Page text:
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    Philip Morris Fined for Deleting E-Mails

    Company attorney calls $2.7 million penalty harsh.

    WASHINGTON -- U.S. District Judge Gladys Kessler fined Philip Morris USA and its parent company, Altria Group Inc., $2.7 million Wednesday for deleting e-mails that may be relevant in the government's lawsuit against the cigarette industry, reported the Associated Press.

    "A monetary sanction is appropriate," Kessler said in her ruling. "It is particularly appropriate here because we have no way of knowing what, if any, value those destroyed e-mails had to the plaintiff's case."

    In a statement, Philip Morris called the loss of the e-mails "inadvertent" and said it was "studying its legal options." Philip Morris attorney William Ohlemeyer called the punishment harsh.

    Shortly after the government filed its civil racketeering case against the tobacco industry in 1999, the court ordered the parties to preserve all documents and records containing information that might be relevant to the case. However, Philip Morris officials deleted e-mails that were more than 60 days old on a monthly basis for at least two years after that order was issued. Court records show that Philip Morris notified the court it was out of compliance with the order in June 2002, a few months after becoming aware of the problem.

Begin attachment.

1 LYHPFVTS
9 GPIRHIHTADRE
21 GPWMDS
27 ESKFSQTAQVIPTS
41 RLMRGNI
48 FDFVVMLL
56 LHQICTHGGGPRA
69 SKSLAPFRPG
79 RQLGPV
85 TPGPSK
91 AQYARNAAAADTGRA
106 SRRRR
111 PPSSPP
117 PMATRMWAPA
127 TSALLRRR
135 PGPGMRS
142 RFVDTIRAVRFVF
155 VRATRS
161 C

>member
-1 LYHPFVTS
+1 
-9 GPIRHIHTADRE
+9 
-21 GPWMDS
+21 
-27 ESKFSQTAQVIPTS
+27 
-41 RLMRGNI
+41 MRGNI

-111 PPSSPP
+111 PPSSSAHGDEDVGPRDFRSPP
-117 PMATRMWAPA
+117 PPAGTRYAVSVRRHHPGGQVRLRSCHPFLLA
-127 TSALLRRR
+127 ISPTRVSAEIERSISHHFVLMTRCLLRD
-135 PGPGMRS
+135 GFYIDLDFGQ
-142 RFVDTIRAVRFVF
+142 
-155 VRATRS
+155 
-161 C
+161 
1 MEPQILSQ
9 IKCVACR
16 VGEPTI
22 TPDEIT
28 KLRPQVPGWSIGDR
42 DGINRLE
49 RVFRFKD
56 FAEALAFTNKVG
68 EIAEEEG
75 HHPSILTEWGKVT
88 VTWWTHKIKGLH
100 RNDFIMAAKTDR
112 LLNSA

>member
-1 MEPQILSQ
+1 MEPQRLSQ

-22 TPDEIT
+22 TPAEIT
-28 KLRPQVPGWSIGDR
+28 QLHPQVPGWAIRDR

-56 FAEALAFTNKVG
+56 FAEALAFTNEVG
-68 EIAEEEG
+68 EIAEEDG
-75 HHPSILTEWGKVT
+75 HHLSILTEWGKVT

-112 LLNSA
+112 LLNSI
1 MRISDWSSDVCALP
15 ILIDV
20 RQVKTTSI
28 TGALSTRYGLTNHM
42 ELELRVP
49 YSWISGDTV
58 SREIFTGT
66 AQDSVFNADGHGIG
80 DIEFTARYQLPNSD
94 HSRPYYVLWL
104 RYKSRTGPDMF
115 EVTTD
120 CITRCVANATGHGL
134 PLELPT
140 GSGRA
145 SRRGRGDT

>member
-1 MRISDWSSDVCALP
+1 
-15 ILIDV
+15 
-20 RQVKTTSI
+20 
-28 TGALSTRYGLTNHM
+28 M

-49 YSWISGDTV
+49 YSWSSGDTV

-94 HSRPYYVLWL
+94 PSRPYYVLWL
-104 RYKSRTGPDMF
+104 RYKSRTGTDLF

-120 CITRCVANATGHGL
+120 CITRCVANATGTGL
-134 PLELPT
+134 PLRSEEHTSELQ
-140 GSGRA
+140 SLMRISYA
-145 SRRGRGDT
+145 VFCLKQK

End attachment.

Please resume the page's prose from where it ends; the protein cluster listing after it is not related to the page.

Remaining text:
The Justice Department alleges in the lawsuit that tobacco companies deceived the public about the dangers of tobacco and the addictive nature of nicotine. The government also contends that the companies made targets of children through advertising and lied about it.

    The Justice Department is seeking $280 billion that it contends tobacco companies earned fraudulently. The government wants the judge to impose new restrictions on the industry, such as banning vending machines and limiting in-store promotions.

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